by Uri Kreisman, COO, Bluechip Systems
On August 15th, 2012, the Saudi Arabian group Saudi Aramco suffered a malware attack called “Shamoon” that damaged about thirty thousand computers. The state-owned group runs the entire nation’s oil production, and the attack sent the nation’s entire economy into disarray. In total, eighty-five percent of Saudi Aramco’s hardware was compromised.
Shamoon highlights how a cyber attack on an energy entity could cripple an entire nation. Indeed, it’s this potential for such damage that makes them an attractive option for cyberterrorists.
Smart grids being an attractive target for cybercriminals points to a larger trend. The internet of things (IoT), powered by smart devices, gives cybercriminals the opportunity to hack devices previously unheard of even a decade ago. Since more and more homes are now attached to the smart grid through IoT, the need to secure these networks is becoming more and more vital.
All of the internet connected devices in your home that have cameras attached to them — smartphones, smart TVs, video game consoles, baby monitors, laptops — can be hacked and exploited to monitor and spy on residents and execute powerful botnet attacks all without your knowledge.
There is now an increasing need to be able to secure IoT devices that were never built to be secured in the first place. Instead of relying on manufacturer software updates, I believe that a hardware-isolated solution is a future. If you embed a low-power, highly flexible, hardware-isolated computational and storage container that isolates data inside the host architecture, you can secure data and processes independently of the host’s operating system or networking protocol and make them virtually impervious to attack; an innovation that will change cybersecurity as we know it today.
IOT pervade the entire utility and networking grid
As of today, there are 8.4 billion IoT devices currently in use: one device for every living person on the planet. This number is set to keep growing, especially as our homes become “smart” via their connection to the internet. Since the house of the future is pre-loaded with a ubiquitous number of these devices — Alexa, Google Home, Smart Fridges, smart cars, smart thermostats, automatic locks and so on — hackers can monitor and access our information when we are at our most vulnerable.
Even if you “unplug” your home and refuse to install any IoT devices, you’re still vulnerable as smart buildings are on the rise. McKinsey & Company expect the IoT installed base in smart buildings to grow by 40% until 2020. Where you work, commute and go to the gym could be exposed to hackers and used to monitor or harass.
Cyber attacks on the entire grid are becoming increasingly more common. In December 2015, three electric companies in Ukraine were targets of a cyber attack that resulted in power outages for two hundred twenty-five thousand customers. Even after power was bright back several hours later, control centers still weren’t fully operational two months later.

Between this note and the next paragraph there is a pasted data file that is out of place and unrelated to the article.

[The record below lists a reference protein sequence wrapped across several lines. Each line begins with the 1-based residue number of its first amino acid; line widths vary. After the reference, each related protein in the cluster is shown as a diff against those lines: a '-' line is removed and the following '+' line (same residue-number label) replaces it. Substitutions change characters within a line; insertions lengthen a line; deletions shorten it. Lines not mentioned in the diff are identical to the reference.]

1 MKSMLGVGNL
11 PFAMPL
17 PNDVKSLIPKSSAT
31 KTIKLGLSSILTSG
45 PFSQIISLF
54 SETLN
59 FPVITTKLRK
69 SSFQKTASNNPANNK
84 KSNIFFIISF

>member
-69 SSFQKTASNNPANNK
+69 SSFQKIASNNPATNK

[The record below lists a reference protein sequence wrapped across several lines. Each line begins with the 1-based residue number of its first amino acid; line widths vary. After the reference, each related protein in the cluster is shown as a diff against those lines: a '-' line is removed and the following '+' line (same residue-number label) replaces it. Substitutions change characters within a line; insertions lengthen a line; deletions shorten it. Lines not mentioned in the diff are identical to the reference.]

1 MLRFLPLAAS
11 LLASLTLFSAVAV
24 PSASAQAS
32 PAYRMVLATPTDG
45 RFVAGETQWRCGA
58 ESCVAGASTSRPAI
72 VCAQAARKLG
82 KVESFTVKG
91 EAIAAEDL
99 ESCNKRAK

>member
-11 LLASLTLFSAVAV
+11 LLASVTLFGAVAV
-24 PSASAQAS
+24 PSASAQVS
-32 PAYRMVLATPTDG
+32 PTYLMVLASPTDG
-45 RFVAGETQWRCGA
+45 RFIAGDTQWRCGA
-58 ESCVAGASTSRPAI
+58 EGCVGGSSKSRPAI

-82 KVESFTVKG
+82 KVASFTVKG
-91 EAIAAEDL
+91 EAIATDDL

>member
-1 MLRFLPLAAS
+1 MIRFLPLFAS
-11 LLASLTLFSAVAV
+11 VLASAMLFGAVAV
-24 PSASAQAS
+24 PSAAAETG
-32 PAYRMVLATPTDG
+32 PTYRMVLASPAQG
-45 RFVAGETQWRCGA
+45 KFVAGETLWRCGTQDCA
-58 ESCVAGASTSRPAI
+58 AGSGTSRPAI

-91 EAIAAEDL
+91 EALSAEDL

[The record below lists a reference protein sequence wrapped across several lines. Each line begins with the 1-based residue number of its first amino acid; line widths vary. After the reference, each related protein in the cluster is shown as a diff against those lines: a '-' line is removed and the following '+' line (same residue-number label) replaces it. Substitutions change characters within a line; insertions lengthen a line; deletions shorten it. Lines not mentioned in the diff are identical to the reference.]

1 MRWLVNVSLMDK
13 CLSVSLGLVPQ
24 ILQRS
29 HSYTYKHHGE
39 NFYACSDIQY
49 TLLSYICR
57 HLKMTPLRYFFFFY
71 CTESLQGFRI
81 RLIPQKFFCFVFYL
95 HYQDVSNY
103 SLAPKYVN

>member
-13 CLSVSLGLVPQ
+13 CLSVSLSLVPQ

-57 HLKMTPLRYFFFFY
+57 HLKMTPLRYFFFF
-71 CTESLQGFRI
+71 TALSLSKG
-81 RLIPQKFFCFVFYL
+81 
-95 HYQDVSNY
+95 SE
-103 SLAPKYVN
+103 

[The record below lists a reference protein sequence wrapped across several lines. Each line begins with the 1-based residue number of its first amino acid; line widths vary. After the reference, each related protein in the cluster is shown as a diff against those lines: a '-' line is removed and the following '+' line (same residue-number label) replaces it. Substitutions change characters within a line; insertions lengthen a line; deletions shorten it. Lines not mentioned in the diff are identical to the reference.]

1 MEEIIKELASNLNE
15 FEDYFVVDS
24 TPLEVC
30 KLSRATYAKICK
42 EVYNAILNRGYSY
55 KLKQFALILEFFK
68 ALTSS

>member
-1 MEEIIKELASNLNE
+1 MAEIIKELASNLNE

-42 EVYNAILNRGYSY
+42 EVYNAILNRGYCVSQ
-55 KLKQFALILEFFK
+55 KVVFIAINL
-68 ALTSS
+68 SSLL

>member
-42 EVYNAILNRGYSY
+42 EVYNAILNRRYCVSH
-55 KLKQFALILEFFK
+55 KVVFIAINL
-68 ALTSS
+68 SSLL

According to ICS-CERT statistics, energy is the second-most targeted sector. Energy companies oftentimes rely on Industrial Control Systems (ICS), which have become attractive targets for cyber terrorists for several reasons, including:
- Their longevity means information on how to program (and, by extension, hack) is readily available online.
- Many ICS protocols were developed with availability and control in mind, not security, leaving systems with innate vulnerabilities.
- Many systems are decades old. Security updates and patches are often pushed off due to fears that they would cause power outages.
- The emergence of smart grids has increased the attack surface of hacking activities.
Hardware isolation is the key to securing IOT networks
Software updates and best practices may have worked for one or two of the breaches in the history of IoT, but these tactics are no match for a more sophisticated solution that exploits the device firmware or hardware. Indeed, cybersecurity experts have increasingly been partnering and working together with IoT industry leaders to find out the ways in which we can harden devices that were never built with security in mind.
The only viable defense is one that relies on the inherent security of hardware isolation. By shifting all of the IoT processes to another processor, hardware solutions effectively sandbox important data and make them simply inaccessible from the IoT device itself.
I believe that the future of IoT security rests in the power of embeddable microchips and the power of process isolation. By inserting a Linux-powered computer into the architecture of a non-secure IoT device, you will be able to create a Hardware Root of Trust that completely seals any endpoint from man-in-the-middle attacks, effectively preventing the weaponization of such endpoint as a source of future DDoS or Mirai attacks.
This new approach to cybersecurity aims to protect an IoT device by changing the whole paradigm: if you store away data on a hardware isolated container, it cannot be accessible to an attacker. Adding an isolated self-contained layer of hardware and software protection is of paramount importance to protecting our smart energy grid and our smart homes in the future from infrastructure-level cyber attacks.
About the Author
I’m Uri Kreisman, the COO of Bluechip Systems – we’re building hybrid hardware and software cybersecurity solutions for IoT and mobile. With more than 20 years of experience in the industry, I write on emerging trends and technology in cybersecurity.
You can find me on LinkedIn and at our company website: http://www.bluechipsys.com/